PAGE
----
Palimony is a non-legal term used to describe court-ordered financial support paid to a party by the other party of a non-marital relationship. Because the parties are not married and are not going through a divorce action, the payment is not referred to as alimony or spousal support. Instead, the payments are referred to as palimony payments. 

How Does Palimony Work?

When a couple lives together as partners for several years, they tend to rely on each other for financial support. As a result, their finances and assets may be commingled. In other words, the couple supports each other as if they were married.

One party might demand financial support if the couple decides to break up. For example, the party may have given up their career to be a stay-at-home parent or partner. The party might have worked to put the other party through school to obtain a degree or professional license.

Because of the sacrifice of the party, the other party has the ability to earn a higher income. Without financial support, the party earning lower wages or no income would be severely disadvantaged. They may not be able to support themselves, nor would they continue to enjoy the same or even near the same quality of life they did during the relationship.

Much like alimony, a judge would order the higher-income partner to provide financial support to the lower-income partner. Generally, the financial support would be paid monthly for a specific period or indefinitely, depending on the state law governing financial support between partners.

Where Did the Concept of Palimony Originate?

The first use of the term palimony was in a California family court case in the late 1970s. Attorney Marvin Mitchelson used the term palimony to argue that his client was entitled to financial support, even though she was not married to the other party.

Mr. Mitchelson represented Michelle Triola. Ms. Triola had a long-term relationship with Actor Lee Marvin. The parties lived together, and Ms. Triola had been using his last name while they lived together.

When the relationship ended, Ms. Triola claimed she was entitled to financial support, even though they were never legally married. The trial judge agreed and awarded Ms. Triola $104,000 for rehabilitative purposes. 

Mr. Marvin appealed the decision. The California Court of Appeal overturned the trial judge’s decision. However, the term palimony has been used in many cases and states since then. 

What States Allow Palimony?

The laws regarding palimony vary by state. Most states that recognize common law marriage permit the parties to file claims for palimony if the common law marriage ends. However, the provisions for palimony in those states may be different from each other. 

Fifteen states recognize some form of common law marriage. However, some states, like Georgia, restrict common law marriage. 

For example, common law marriage is allowed in Kansas, but only if the parties are over 18 years old. In New Hampshire, common law marriages are only recognized after the death of one of the partners.

Georgia outlawed common law marriage. Only common law marriages formed before January 1, 1997, are recognized.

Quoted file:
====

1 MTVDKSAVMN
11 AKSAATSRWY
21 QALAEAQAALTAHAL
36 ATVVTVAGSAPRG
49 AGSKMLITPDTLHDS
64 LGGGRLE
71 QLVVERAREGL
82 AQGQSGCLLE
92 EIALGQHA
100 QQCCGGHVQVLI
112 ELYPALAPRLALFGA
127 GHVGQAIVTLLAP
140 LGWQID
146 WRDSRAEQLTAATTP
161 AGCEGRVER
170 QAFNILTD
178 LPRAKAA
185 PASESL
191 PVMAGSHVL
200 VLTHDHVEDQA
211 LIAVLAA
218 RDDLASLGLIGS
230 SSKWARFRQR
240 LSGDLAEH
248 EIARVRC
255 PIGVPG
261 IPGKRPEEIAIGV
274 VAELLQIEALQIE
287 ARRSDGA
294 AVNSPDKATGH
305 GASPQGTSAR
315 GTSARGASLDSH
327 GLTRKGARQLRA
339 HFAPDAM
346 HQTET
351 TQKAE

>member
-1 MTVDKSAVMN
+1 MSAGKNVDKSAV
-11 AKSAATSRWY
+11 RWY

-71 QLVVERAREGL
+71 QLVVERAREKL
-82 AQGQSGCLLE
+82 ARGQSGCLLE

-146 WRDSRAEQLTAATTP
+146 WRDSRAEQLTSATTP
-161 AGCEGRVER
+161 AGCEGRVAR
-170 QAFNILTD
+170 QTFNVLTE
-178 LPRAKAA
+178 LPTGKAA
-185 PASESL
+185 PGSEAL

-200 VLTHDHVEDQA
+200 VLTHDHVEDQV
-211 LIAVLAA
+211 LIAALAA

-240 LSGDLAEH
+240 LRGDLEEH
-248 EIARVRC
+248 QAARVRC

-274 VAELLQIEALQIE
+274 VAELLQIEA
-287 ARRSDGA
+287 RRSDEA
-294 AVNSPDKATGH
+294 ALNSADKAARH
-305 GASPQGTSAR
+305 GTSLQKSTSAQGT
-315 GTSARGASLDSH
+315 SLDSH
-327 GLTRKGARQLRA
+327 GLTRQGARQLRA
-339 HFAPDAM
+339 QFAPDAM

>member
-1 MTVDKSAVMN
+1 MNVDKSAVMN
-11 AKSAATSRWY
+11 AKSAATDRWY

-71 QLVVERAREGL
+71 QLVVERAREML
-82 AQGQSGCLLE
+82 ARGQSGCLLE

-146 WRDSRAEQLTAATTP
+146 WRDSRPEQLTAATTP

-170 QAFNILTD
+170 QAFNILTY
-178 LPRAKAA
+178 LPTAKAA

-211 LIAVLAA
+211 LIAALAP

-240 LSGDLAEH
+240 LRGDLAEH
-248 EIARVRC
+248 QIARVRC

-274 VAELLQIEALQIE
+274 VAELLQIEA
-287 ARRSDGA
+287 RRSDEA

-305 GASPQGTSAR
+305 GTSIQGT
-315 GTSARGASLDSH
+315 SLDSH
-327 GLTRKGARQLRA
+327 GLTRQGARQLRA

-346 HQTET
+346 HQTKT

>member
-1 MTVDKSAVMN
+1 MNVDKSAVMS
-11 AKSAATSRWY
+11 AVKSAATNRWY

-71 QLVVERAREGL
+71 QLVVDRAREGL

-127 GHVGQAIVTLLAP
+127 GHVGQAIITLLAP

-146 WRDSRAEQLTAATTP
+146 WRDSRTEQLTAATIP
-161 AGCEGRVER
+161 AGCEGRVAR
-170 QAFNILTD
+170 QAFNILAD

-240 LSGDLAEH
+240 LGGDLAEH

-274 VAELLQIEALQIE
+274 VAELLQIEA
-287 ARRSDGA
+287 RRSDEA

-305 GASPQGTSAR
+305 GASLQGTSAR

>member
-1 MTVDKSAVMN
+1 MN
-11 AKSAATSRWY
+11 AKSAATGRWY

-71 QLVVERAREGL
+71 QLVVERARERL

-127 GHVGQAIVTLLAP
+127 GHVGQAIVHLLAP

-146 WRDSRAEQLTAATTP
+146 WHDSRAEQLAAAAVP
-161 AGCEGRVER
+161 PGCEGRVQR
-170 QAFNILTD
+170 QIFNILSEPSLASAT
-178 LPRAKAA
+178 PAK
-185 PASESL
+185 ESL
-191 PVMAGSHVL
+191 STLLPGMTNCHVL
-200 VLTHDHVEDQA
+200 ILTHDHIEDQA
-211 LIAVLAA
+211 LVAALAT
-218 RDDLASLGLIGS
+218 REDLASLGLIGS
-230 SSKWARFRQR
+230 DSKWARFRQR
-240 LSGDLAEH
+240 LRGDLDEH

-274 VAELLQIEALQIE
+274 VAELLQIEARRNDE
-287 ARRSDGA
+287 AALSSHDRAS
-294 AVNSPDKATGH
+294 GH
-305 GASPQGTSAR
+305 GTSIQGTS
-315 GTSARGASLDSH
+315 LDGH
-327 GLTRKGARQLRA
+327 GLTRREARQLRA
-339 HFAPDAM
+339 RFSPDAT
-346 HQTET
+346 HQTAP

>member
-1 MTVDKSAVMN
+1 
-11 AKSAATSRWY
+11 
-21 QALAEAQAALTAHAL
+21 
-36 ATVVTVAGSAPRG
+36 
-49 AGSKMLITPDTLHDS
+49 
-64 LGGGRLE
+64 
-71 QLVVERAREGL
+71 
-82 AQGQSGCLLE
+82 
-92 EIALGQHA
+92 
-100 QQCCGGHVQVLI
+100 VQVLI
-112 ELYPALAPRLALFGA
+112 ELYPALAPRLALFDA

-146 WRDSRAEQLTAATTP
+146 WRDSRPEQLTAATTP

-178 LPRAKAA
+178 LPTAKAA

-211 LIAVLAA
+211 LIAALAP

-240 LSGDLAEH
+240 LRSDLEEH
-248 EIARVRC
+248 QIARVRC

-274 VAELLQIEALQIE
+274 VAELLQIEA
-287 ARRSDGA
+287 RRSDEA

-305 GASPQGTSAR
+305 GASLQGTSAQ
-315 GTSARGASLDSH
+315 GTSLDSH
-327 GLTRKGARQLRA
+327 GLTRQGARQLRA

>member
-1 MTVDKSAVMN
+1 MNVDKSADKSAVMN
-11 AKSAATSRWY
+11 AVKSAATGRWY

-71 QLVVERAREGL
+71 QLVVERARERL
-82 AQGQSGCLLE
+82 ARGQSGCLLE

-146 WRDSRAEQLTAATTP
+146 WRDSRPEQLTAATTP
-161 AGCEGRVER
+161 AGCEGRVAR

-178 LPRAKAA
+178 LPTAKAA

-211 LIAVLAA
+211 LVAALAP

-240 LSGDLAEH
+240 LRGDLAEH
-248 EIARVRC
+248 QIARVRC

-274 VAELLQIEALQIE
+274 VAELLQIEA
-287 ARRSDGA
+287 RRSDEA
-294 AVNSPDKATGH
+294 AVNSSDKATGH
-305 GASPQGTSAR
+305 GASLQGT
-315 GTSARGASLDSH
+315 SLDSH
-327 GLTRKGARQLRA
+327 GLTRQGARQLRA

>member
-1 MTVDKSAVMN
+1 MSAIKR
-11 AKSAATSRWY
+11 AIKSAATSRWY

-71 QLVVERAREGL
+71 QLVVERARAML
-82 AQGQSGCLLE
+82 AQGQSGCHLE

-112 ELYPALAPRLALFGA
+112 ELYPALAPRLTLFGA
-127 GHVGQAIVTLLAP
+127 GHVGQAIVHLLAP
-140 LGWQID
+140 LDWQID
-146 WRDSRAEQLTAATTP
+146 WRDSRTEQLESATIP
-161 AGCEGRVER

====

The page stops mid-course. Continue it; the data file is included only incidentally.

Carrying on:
Does Georgia Have Palimony?

Georgia family laws do not recognize palimony. Therefore, parties cannot sue each other for financial support that would equate to alimony if they were not married. However, a couple can enter into a cohabitation agreement that might provide financial support to a partner if the parties agree to end the relationship.

Entering a Cohabitation Agreement To Protect Your Rights 

Cohabitation agreements for domestic partners are governed by contract law in Georgia. Therefore, parties in a domestic partnership can enter into a legally binding contract that outlines their desire to share expenses and assets while living together as a couple. However, cohabiting couples and domestic partners do not share the same rights as married couples. 

The cohabitation agreement provides the terms for dividing assets and debts if the parties decide to end their relationship. The parties may also agree to arrangements for financial support after the end of the relationship. In this sense, the agreement would be similar to “palimony” payments in other states. 

The domestic partnership agreement or cohabitation agreement must be enforceable under Georgia’s contract laws and the laws regarding domestic partnerships for a party to sue for “palimony” payments in Georgia. 

Many couples who live together have cohabitation agreements. The agreements protect the parties by ensuring each party will be treated fairly should the relationship end. 

Because Georgia laws regarding domestic partnership and cohabitation agreements are complex and can be confusing, it is best to seek legal advice before you enter into any agreement or contract with your domestic partner. In addition, city and county laws could apply in your case, depending upon where you live in Georgia. 

Contact the Family Law Lawyers at Crystal Wright Law To Get Legal Assistance Today

To learn more and get the help you deserve, call our divorce & family law firm at (404) 594-2143 or reach out to Crystal Wright Law online by visiting our contact us page.
You can also visit our law firm at 440 S. Perry Street Suite 105, Lawrenceville, GA 30046.